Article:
No Water Grabs!

Georgia is home to more than 70,000 miles of rivers and streams, but with a population of 9.8 million people these abundant water resources are being strained, especially in Metro Atlanta where more than 4 million of Georgia’s citizens reside. Unfortunately, Georgia’s largest metropolitan area sits in North Georgia near the state’s mountains where several of Georgia’s rivers begin, and where water is less abundant.

For example, each day on average, about 1.6 billion gallons of water flows by the City of Atlanta in the Chattahoochee River—the area’s primary drinking water source. By contrast, about 4.5 billion gallons flow by the City of Augusta in the Savannah, more than 3 billion gallons flow by Columbus in the Chattahoochee and some 4.4 billion gallons flow by Rome in the Coosa.

Because Georgia’s residents are not where Georgia’s water is, some special interests want to pipe or transfer the abundant water resources of Georgia’s smaller cities to Metro Atlanta to support that region’s continued economic growth. This process is usually referred to as “interbasin transfer” because water is moved from one river basin to another and not returned.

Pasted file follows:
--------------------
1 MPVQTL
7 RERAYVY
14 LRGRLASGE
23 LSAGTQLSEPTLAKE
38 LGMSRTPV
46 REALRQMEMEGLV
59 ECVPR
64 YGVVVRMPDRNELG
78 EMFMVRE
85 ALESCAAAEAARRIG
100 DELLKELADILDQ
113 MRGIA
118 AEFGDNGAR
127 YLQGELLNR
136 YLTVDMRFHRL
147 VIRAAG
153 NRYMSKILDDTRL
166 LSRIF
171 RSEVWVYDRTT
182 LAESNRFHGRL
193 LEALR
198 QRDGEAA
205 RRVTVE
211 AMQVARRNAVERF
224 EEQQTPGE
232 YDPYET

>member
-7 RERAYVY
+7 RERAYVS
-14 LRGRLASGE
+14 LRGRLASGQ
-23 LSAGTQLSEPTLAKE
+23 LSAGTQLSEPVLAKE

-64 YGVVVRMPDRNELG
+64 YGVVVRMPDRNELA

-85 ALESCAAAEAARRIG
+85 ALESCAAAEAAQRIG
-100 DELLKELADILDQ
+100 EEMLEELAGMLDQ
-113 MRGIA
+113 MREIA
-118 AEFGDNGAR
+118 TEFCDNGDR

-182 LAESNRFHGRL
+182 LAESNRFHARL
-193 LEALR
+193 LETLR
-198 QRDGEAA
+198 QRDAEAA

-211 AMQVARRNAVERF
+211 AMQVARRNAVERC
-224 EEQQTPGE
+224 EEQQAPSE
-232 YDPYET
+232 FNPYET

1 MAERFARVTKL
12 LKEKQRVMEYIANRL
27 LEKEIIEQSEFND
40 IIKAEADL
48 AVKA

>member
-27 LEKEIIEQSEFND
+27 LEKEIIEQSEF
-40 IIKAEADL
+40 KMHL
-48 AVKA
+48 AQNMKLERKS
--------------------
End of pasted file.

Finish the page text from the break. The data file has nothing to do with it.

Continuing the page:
Interbasin transfers create conflicts between communities because water removed from a river and not returned is no longer available to sustain the economies of downstream communities or protect the health of the river and the wildlife that depend upon it.

Interbasin transfers currently take place in many parts of the state but most notably on the Chattahoochee and Coosa rivers. In 2008, the Chattahoochee lost 46.7 million gallons each day (MGD) while the Flint lost 11.7 MGD and the Coosa lost 9.7 MGD.

However, recent proposals for meeting Metro Atlanta’s water demands include the transfer of up to 150 MGD from the Savannah River system, 200 MGD from the Tennessee River system and even 200 MGD from South Georgia wells.

Such massive transfers could significantly impact the economic future of Georgia’s smaller communities and threaten our state’s natural resources.

Georgia needs to regulate interbasin transfers to protect our rivers and the future of all Georgia communities.

The state’s current laws regulating interbasin transfers are weak and should be strengthened.

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